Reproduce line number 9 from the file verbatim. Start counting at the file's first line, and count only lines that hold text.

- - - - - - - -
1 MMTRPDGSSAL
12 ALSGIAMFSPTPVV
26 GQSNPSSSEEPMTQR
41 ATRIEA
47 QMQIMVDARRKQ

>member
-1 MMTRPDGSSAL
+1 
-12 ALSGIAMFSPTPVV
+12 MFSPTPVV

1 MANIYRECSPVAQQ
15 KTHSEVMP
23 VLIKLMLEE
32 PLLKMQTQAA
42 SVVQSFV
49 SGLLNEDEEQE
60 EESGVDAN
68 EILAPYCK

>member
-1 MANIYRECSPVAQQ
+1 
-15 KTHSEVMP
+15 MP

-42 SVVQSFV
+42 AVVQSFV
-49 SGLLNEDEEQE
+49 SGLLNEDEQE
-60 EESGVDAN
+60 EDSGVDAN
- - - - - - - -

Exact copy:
-12 ALSGIAMFSPTPVV